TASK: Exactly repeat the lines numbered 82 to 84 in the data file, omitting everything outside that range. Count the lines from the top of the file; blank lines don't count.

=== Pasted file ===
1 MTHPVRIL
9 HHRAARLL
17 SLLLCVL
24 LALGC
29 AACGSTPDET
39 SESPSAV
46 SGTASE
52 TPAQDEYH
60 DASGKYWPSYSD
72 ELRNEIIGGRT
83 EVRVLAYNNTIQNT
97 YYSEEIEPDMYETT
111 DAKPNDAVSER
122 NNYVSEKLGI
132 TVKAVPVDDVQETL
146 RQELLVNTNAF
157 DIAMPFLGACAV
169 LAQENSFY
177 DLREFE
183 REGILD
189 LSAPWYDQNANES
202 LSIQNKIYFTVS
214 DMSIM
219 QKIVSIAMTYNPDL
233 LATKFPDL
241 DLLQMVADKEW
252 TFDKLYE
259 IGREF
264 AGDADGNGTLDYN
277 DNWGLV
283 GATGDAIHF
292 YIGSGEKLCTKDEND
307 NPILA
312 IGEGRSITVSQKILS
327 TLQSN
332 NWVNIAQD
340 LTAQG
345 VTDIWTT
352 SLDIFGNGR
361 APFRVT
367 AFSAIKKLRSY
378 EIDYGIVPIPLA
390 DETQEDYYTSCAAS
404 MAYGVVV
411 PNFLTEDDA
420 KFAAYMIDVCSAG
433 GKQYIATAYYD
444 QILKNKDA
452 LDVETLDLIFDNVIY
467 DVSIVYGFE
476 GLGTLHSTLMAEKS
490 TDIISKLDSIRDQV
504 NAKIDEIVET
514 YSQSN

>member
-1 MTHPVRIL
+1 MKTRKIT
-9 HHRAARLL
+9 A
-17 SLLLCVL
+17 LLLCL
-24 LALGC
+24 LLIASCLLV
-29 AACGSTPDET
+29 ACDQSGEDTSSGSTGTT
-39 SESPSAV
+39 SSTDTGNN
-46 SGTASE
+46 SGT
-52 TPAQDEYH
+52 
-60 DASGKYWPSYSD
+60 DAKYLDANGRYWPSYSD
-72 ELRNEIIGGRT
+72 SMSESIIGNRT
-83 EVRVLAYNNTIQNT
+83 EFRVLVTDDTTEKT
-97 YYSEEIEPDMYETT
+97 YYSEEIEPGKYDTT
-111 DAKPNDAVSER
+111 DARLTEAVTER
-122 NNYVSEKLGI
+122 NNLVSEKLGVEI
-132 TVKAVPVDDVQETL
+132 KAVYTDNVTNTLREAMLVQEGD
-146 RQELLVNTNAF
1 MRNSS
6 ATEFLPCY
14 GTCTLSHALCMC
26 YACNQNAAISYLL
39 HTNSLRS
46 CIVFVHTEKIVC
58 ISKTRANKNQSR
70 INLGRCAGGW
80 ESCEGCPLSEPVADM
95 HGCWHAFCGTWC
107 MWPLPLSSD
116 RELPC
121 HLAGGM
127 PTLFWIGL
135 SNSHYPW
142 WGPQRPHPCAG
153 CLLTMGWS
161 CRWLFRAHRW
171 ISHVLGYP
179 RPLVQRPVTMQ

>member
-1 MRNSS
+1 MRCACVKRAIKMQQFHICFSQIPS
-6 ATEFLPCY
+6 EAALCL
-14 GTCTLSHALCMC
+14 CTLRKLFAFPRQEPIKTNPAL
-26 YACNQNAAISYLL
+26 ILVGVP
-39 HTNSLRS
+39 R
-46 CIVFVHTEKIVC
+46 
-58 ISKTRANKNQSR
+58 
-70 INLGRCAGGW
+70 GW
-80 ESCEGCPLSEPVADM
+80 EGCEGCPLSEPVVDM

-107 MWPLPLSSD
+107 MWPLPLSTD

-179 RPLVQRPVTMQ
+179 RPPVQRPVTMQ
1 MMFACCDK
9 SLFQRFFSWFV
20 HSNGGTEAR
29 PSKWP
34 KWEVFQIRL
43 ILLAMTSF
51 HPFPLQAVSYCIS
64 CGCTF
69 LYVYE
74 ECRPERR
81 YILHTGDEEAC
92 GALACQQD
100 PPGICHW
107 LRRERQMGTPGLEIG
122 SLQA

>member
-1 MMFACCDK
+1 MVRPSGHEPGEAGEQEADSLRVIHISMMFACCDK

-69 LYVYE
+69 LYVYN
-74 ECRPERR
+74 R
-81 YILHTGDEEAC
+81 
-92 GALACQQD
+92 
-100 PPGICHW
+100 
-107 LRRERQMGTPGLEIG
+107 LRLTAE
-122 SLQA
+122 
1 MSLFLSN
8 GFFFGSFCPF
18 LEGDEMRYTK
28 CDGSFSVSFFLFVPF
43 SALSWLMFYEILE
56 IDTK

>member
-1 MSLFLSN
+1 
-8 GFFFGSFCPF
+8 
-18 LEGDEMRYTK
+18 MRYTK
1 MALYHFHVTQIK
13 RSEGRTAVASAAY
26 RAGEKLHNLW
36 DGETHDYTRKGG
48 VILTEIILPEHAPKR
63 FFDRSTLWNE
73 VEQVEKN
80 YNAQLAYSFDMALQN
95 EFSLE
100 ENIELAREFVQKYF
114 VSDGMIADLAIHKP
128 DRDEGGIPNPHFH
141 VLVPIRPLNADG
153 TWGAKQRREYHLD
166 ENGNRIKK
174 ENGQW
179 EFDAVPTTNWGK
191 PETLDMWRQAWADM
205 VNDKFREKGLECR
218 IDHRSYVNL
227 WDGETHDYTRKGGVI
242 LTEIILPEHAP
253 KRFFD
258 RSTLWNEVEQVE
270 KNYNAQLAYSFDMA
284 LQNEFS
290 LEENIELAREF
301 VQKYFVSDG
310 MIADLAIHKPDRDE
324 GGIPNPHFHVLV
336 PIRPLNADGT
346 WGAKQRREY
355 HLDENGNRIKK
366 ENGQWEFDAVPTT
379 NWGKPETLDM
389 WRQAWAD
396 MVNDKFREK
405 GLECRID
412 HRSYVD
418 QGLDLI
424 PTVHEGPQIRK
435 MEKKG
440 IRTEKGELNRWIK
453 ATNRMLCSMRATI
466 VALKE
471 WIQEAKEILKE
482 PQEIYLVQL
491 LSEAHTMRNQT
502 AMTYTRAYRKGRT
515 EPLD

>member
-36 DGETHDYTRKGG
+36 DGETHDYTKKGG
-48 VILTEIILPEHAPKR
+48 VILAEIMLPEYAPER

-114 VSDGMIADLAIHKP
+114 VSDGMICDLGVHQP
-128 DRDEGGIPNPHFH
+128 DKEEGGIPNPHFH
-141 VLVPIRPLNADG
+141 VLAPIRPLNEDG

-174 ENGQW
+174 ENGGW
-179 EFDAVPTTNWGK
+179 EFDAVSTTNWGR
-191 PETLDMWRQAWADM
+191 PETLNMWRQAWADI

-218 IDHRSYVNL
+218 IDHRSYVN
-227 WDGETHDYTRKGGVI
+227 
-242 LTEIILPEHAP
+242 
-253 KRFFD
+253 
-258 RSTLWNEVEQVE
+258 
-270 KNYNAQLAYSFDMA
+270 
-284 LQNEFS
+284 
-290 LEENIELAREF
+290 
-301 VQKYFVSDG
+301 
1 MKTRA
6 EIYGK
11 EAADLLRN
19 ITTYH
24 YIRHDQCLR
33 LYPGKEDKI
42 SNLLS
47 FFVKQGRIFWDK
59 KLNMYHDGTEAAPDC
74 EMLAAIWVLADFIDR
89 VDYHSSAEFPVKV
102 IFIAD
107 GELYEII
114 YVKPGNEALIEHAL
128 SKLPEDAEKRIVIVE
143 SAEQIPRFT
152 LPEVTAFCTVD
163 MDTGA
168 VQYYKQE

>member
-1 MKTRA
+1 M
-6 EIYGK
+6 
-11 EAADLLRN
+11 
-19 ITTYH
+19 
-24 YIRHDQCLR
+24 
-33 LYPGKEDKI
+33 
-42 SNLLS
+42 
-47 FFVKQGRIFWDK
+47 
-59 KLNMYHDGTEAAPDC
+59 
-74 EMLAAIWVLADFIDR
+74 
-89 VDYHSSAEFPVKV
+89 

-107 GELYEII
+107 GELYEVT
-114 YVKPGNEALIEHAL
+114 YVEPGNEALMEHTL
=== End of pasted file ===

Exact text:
-122 NNYVSEKLGI
+122 NNLVSEKLGVEI
-132 TVKAVPVDDVQETL